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The railway depot was built next to the passenger station in the middle of the 19th century. It included workshops for the repair of trains, such as a carpentry and a locksmithing / metalworking. The first building was demolished at the end of the 19th century and has been rebuilt new & larger afterwards. In 1897 it had 12 locomotive stalls in the train shed, there were two turntables and three water cranes in the entire station area. On average, the new railway depot was initially responsible for 50 steam locomotives, in 1914, altogether it had 696 coworkers. Towards the end of the Second World War in 1944, 114 locomotives were based here, but only 18 trains were in operable condition after the war. The maintenance of the railcars remained here until January 1989, then the railway depot was shut down. Currently, there are considerations to demolish it. For the first time I visited the place in 2006, then twice in the following years. However, I never could enter the building, because it was always locked. But after all, on my last visit a few weeks ago the railway depot was accessible. Finally...! 1 2 3 4 5 6 7 8 9 10 11 12 13 14 15 16 17 18 19 20 21 22 23 24 25 26 27 28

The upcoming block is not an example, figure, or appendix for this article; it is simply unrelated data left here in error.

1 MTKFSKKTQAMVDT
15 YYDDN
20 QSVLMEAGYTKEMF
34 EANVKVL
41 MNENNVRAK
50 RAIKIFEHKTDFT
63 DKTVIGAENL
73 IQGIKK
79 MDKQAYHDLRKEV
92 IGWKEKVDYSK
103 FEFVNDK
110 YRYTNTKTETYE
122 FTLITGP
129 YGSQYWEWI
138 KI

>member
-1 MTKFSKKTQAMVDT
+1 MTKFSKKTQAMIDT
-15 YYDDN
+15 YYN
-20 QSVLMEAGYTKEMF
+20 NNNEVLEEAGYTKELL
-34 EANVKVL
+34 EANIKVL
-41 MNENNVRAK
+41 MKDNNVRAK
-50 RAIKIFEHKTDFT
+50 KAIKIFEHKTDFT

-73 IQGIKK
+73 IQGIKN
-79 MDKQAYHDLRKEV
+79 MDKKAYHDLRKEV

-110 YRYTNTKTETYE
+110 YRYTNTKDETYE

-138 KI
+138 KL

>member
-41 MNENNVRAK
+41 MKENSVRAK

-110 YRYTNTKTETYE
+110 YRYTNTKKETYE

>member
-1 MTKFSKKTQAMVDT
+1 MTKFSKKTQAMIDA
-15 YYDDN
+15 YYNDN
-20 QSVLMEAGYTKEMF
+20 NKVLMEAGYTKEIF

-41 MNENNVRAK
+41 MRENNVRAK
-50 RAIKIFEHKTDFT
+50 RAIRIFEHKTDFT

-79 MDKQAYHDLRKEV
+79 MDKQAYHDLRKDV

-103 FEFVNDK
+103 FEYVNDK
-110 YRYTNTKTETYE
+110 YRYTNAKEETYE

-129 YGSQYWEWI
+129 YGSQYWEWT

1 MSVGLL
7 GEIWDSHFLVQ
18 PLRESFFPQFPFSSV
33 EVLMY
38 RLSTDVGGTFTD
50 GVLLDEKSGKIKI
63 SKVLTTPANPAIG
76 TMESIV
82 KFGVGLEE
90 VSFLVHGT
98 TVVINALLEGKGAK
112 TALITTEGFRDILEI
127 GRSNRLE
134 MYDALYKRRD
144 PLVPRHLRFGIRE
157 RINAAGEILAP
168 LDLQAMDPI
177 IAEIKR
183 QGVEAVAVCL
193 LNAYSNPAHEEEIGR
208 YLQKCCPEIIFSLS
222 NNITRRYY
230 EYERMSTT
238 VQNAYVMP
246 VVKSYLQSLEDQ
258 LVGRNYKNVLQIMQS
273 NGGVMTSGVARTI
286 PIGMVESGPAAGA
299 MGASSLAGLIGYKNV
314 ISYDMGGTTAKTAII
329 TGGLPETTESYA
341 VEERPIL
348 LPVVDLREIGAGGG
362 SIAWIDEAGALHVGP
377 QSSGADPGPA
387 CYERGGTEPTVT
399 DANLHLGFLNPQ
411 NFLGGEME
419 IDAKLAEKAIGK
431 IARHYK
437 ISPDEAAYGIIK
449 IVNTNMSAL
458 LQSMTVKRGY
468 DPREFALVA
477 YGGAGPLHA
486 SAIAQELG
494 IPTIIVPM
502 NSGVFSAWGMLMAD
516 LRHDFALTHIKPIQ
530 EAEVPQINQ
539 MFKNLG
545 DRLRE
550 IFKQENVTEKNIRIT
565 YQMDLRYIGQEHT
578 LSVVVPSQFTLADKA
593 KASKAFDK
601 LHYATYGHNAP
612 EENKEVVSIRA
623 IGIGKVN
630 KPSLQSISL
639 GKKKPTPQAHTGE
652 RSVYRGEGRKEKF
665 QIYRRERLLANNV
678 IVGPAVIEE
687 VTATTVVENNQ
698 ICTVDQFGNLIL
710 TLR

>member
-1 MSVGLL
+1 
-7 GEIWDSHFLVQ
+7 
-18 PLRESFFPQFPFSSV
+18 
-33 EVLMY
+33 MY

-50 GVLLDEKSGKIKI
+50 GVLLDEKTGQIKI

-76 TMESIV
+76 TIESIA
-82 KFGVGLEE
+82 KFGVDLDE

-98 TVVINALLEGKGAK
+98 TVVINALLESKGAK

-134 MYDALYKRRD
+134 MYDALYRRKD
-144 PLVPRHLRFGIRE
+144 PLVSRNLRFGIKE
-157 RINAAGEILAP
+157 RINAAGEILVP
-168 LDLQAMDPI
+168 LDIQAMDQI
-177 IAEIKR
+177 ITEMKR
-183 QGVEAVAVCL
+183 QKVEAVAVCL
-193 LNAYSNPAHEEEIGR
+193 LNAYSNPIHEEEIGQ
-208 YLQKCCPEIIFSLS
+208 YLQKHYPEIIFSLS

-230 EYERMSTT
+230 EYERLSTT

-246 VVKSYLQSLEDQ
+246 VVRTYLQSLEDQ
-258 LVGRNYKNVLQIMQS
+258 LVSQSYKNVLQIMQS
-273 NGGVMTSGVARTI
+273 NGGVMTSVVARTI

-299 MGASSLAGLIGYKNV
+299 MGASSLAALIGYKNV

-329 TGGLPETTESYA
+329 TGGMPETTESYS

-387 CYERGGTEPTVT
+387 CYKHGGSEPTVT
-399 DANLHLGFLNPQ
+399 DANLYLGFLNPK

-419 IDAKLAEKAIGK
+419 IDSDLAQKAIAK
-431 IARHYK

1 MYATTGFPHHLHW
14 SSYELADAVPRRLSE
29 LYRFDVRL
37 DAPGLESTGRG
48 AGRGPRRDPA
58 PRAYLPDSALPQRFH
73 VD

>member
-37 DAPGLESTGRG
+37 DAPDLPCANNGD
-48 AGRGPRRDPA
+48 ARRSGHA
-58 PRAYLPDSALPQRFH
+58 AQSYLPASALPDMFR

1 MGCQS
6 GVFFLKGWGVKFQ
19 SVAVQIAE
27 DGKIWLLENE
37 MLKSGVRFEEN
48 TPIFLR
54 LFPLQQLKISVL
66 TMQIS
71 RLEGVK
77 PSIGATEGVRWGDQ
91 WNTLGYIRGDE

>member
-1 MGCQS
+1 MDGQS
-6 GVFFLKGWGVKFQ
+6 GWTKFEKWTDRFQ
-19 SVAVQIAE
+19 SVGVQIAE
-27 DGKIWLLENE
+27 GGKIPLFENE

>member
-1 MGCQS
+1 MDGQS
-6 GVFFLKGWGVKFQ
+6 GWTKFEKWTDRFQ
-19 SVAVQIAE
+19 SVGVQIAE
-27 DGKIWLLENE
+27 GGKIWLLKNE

Two weeks ago I drove with a female friend (no Urbexer and thus also no forum member) for three days to France. This castle has been on my to-do-list for a long time, so I wanted to visit it now. Directly above the castle is a lonely but inhabited house. Maybe the owner, and he was at home. That's why we acted very quietly, so he couldn't hear us and luckily he also didn't see us (unfortunately, Germans are often not very welcome in France because of the past. And French people respond even much more unfriendly and very aggressive when they catch Germans while exploring an abandoned place ...). The castle was built in the middle of the 19th century, more precisely in 1849, for a count family. During the Second World War, the castle burned down. Through reparation payments, the roof, as well as some ceilings and a staircase inside of the building has been repaired after the war. But nothing more did happen since then. Today, the castle itself is just an unadorned shell and completely empty. So I took only one photo from a former fireplace inside of it. Otherwise, there was nothing to see except ugly concrete from the earlier repairs. However, much more interesting was one of the smaller buildings in front of the castle. On the ground floor there was an old bed with metal frame and, picturesque, a cross in front of an ivy-covered window. On the first floor of this house, to reach via a stone spiral staircase, was also a chapel; beautiful with a rose window, colored / painted panes and angel figures on the wall, as well as several wine bottles in a corner next to the altar. The upper floor couldn't be entered anymore, the roof had already collapsed there. The same applies to another building next to it, which had already completely collapsed inside. Also nice was an abandoned truck in front of the castle. 1 2 3 4 5 6 7 8 9 10 11 12 13 14 15 16 17 18 19 20 21 22 23 24 25 26 27 28